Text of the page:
Samples from the river taken over the weekend showed lead levels to be roughly four times higher than officially permitted. Some discoloration had also been noted.
Ukrainian officials said that the problem had resulted from a dam reservoir overflow at the Baya Borsa mine in Romania which had spilled dangerous chemicals into the river.
The Tisza river continues on through Hungary and joins the Danube river in Serbia.
Chemical spills into the Tisza in Romania have occurred quite frequently. Last month cyanide released at a Romanian gold mine caused one of the worst environmental disasters in European history.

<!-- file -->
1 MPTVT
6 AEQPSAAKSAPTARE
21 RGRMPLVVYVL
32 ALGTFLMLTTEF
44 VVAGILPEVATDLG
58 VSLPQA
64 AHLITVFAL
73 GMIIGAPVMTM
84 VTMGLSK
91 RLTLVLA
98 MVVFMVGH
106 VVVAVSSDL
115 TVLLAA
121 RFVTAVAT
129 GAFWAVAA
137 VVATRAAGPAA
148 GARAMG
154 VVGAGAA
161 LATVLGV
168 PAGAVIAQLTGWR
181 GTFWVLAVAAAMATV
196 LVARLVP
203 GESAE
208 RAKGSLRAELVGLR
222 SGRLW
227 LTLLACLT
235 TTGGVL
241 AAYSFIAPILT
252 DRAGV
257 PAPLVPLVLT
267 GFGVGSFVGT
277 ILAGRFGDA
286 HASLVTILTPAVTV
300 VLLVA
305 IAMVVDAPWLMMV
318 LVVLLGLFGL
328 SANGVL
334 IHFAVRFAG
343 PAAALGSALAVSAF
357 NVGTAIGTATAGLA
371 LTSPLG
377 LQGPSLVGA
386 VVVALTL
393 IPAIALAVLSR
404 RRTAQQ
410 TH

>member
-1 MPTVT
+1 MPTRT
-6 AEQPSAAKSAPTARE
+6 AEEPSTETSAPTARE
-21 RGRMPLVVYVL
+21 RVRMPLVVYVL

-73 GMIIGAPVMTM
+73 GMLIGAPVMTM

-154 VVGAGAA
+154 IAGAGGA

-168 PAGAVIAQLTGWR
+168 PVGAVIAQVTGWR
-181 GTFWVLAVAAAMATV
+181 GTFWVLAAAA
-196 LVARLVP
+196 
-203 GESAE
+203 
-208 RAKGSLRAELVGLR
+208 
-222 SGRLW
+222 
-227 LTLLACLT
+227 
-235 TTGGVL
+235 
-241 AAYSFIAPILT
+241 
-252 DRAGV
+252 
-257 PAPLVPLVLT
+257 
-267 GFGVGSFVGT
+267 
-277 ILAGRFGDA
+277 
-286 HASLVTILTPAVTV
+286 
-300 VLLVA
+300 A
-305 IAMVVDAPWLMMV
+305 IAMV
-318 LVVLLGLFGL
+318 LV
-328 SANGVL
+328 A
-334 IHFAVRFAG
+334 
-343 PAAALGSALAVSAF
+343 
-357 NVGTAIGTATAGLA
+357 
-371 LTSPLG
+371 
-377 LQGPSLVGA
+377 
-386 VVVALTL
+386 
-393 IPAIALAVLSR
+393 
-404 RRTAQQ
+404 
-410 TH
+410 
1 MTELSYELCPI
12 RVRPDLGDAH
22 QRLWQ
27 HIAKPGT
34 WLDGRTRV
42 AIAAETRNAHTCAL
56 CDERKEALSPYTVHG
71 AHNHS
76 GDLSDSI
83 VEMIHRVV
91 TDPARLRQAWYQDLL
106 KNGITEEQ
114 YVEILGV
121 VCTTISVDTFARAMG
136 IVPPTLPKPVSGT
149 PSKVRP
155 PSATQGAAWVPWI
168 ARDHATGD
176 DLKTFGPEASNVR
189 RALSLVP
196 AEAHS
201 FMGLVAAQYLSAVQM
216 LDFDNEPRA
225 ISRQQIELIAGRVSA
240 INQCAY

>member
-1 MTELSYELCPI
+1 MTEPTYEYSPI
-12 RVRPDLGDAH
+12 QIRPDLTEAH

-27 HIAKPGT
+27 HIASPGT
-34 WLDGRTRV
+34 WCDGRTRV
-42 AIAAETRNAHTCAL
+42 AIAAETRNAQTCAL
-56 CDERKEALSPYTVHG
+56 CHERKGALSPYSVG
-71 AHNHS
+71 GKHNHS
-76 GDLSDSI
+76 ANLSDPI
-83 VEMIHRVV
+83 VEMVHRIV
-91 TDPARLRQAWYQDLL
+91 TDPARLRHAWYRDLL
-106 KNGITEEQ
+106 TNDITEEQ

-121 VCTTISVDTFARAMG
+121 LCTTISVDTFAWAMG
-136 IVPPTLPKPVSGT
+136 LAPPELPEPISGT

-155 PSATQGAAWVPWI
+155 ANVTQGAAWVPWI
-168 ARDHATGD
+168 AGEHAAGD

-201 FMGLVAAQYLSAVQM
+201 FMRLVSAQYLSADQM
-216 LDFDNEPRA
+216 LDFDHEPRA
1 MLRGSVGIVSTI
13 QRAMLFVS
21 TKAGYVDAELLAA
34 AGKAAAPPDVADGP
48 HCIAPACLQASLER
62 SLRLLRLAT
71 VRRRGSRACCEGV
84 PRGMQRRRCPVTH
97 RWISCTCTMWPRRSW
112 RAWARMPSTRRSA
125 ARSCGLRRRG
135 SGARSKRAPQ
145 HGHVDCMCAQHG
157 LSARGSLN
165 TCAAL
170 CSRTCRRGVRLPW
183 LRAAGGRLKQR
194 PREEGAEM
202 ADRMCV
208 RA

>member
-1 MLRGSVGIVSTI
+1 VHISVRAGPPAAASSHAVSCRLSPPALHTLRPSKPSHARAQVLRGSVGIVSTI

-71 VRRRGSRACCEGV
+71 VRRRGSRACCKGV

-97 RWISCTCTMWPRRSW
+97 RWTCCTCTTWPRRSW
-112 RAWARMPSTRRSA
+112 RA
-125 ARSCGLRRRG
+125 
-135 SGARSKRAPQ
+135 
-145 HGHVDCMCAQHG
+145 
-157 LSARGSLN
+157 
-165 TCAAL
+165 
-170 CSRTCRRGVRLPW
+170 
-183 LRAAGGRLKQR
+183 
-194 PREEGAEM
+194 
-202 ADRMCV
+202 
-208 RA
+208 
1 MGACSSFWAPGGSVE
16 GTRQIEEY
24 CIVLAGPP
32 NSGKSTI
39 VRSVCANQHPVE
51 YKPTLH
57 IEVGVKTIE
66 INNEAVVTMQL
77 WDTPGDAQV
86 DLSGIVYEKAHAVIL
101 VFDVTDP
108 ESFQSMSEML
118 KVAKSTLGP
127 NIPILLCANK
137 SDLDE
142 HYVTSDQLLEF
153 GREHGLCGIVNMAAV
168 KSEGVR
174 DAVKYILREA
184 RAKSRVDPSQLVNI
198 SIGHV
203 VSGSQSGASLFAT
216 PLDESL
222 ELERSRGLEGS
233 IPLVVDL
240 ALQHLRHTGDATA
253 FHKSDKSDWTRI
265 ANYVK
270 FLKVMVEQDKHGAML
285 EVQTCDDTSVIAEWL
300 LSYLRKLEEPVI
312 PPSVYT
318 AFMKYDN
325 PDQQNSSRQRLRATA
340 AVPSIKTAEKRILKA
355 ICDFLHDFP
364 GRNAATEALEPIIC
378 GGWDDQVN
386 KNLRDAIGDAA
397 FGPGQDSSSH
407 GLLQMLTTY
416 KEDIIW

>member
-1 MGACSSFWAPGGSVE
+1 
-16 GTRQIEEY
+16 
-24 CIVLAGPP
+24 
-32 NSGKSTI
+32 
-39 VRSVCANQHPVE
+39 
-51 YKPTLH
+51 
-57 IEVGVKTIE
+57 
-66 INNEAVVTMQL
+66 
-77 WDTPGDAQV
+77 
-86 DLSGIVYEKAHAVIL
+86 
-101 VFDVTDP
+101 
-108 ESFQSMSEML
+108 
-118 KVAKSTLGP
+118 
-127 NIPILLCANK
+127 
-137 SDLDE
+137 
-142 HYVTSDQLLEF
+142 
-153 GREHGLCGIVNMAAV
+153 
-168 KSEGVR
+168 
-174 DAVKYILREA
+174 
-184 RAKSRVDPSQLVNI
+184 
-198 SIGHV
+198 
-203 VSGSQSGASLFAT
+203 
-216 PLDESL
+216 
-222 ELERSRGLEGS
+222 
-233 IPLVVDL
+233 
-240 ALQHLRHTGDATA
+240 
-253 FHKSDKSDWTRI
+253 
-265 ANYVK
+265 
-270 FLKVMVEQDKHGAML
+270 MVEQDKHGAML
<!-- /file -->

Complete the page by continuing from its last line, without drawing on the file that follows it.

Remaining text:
As in past instances, Ukrainian authorities banned the use of water from the Tisza for drinking or industrial processes.
dpa sbk wo
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Received by NewsEdge Insight: 03/29/2000 04:35:21
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